Disparities in abortion access similarly exist in the southern U.S. In the possible reversal of Roe, travel distances in Louisiana could increase from 37 miles, or around half an hour of driving time, to 666 miles just one way—representing more than 11 hours of nonstop driving, and the largest increase in distance of any state.

Residents could have to travel as far as Maryland for legal abortions, according to Michelle Erenberg, director at reproductive health advocacy group Lift Louisiana, in an email interview with Stacker.

“Lawmakers have become much more radicalized in their views on abortion,” Erenberg said, “which has led to more radical policies.” She pointed to new legislation up for review in her home state, HB813, or “The Abolition of Abortion in Louisiana Act of 2022.”

“Under this law, Louisiana can refuse to comply with decisions of the U.S. Supreme Court,” Erenberg said. “Abortion would be considered a homicide, and attempting to get an abortion could be prosecuted as attempted murder or criminal battery.”

Increased travel distances bring increased travel costs, potentially longer wait times to receive care, and time away from work and familial responsibilities. These barriers will disproportionately affect low-income Americans’ access to safe and legal abortions.

A 2021 study published in the Journal of the American Medical Association revealed that increases in distance to the nearest abortion care facility were associated with significant reductions in legal abortion rates. Conversely, when travel distances were reduced, legal abortion rates increased. Researchers estimate there would be more than 70,000 additional legal abortions each year if disparities in travel distances were eliminated.

It should be noted determining the exact number of illegal abortions and pregnancies reluctantly carried to term due to a lack of care is difficult to quantify as this data on this is often not reported or logged.

Bar chart showing increase in potential patients in states unlikely to restrict abortion

Emma Rubin // Stacker

Clinic states brace for an influx of abortion patients

The influx of abortion seekers to so-called clinic states—or states that have legal protections for abortion in place—is predicted to be large should Roe v. Wade be overturned. Projecting which states will see the largest increases has everything to do with geography.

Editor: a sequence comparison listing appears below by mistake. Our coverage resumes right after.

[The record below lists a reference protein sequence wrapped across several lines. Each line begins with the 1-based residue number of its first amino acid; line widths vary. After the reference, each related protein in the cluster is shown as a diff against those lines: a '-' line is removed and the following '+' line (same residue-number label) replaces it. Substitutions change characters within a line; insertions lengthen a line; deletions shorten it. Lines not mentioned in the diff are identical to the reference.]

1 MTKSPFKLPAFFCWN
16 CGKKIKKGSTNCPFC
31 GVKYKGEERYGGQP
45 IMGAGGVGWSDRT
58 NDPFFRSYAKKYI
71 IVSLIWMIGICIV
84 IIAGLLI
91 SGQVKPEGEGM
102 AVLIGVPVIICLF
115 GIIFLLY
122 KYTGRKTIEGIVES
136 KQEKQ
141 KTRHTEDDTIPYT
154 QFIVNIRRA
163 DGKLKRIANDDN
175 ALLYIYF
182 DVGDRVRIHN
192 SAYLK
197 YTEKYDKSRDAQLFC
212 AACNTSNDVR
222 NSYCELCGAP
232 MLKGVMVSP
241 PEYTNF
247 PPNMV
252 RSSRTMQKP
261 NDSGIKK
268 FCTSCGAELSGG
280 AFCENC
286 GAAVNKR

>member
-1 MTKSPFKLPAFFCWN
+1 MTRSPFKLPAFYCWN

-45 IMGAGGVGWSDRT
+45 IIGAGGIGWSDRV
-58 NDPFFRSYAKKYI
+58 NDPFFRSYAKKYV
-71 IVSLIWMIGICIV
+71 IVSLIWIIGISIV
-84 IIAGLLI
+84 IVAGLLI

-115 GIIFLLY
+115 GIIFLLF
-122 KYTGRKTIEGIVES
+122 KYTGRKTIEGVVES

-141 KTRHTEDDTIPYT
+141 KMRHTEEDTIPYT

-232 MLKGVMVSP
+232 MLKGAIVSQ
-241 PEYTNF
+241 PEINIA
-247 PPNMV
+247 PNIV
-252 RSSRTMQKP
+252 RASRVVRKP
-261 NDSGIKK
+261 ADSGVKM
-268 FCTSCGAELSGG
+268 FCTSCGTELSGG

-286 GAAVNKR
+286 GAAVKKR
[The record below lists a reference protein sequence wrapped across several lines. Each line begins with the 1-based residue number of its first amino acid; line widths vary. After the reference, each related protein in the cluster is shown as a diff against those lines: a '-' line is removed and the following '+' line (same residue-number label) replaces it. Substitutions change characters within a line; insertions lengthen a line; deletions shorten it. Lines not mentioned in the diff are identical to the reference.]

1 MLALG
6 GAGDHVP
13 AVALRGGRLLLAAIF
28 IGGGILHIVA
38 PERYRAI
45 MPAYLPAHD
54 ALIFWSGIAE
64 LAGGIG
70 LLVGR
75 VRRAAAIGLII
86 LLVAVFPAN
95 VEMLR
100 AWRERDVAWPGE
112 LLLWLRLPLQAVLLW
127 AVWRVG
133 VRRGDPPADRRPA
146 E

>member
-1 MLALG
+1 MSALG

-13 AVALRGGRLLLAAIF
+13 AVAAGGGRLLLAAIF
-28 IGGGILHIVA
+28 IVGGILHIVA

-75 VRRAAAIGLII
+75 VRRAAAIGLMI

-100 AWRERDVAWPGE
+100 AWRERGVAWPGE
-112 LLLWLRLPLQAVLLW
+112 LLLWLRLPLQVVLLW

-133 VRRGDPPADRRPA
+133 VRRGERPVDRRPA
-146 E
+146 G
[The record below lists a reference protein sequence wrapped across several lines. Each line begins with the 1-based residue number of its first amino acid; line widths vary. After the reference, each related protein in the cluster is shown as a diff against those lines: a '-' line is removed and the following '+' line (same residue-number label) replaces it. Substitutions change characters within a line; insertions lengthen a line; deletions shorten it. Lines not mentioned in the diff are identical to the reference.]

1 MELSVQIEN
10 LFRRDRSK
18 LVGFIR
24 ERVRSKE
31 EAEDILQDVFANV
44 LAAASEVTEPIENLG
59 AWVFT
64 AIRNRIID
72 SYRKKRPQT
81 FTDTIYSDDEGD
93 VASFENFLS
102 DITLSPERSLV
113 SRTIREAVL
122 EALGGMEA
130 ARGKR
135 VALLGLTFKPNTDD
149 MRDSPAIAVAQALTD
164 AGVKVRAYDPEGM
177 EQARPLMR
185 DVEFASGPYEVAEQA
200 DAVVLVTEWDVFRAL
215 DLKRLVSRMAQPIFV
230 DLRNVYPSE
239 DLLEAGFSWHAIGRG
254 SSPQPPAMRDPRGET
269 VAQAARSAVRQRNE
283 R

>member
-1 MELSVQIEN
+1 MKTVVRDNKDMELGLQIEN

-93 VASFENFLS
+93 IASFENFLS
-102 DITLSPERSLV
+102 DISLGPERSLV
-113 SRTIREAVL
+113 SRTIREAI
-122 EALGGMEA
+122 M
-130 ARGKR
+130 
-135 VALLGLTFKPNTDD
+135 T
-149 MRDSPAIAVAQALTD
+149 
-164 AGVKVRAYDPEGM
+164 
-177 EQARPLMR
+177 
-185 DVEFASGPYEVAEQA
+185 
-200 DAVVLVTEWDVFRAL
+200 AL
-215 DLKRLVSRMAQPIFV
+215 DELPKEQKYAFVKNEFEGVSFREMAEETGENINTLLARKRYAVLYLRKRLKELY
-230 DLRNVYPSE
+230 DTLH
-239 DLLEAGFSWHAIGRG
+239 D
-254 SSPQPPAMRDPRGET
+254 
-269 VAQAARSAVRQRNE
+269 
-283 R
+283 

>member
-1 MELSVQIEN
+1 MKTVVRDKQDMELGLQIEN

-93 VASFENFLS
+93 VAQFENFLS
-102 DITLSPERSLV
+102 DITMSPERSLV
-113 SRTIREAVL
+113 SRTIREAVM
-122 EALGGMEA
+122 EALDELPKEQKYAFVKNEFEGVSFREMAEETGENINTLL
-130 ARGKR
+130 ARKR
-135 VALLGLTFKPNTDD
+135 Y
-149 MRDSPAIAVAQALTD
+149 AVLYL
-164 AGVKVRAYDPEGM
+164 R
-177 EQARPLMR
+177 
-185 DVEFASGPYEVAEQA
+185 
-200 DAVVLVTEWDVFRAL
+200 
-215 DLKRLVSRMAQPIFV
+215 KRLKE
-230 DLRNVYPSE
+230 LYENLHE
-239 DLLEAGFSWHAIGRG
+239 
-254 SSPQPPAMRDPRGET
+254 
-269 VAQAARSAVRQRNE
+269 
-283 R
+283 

A large influx of abortion-seekers is projected to look for services in North Carolina due to its proximity to many southeastern states where abortion is certain or likely to be banned if Roe is overturned. But unlike Illinois, the legal status of abortion in North Carolina is tenuous and highly dependent on whether anti-abortion candidates are successful in the state’s midterm elections over the coming months. The debate over abortion rights in North Carolina will likely be decided, at least for the time being, in 2023.

Clinics in North Carolina have already seen an increase over the past year of out-of-state abortion seekers, with some coming from as far as Texas in search of services, according to Amber Gavin, the vice president of Advocacy and Operations at A Woman’s Choice, a group of North Carolina and Florida-based abortion clinics. And if Roe is overturned, Gavin expects those numbers will keep climbing.

“I do think we’re going to see probably well over 50% to 80% [more] patients than what we’re currently seeing,” she told Stacker in an interview. 

Gavin also said A Woman’s Choice clinics are considering hiring more staff and physicians to accommodate the influx. “We’re working really hard with our staff, with abortion funds, with advocates on the ground to make sure that people who need and want that care are able to get it,” she said.

Illinois has long been a reproductive care hub for Midwesterners. Out-of-state patients seeking abortions rose from 2,970 in 2014 to 9,686 in 2020, according to Illinois Department of Public Health data. These numbers are projected to continue to rise as people come from Michigan, Indiana, Wisconsin, Ohio, Missouri, and even some Southern states. To increase access, two Planned Parenthood clinics have opened in recent years along the Illinois border. The state is one of the few in the Midwest where the right to abortion is certain to be protected long-term.

Many clinic states have made moves since 2019 to fund abortion services and codify abortion. Vermont, for instance, passed Act 47, which preserves the right to reproductive choice, including abortion, in the year following the appointment of Justice Brett Kavanaugh to the Supreme Court. Several other states followed suit, including California, Connecticut, Oregon, Maine, and Illinois. The subsequent appointment of Amy Coney Barrett to the Supreme Court in 2020 cemented the court’s conservative supermajority and encouraged legal challenges to Roe v. Wade in 2021. 

Some states have already taken steps to ensure access to safe abortions for people crossing state lines.

In 2019, New York funded the New York Abortion Access Fund, intended to help low-income abortion seekers from other states travel to New York for services. In March 2022, California passed SB 245, an act that eliminates out-of-pocket costs for abortions for those who have private insurance, as well as those on California’s Medicaid. In Oregon, legislators passed the Reproductive Health Equity Fund, which allocates $15 million to expand abortion services, including helping to cover expenses of those traveling to Oregon for abortions. And Connecticut Governor Ned Lamont is planning to sign a bill that would shield Connecticut abortion providers and out-of-state patients from being sued by states where abortion—even outside the state—is illegal.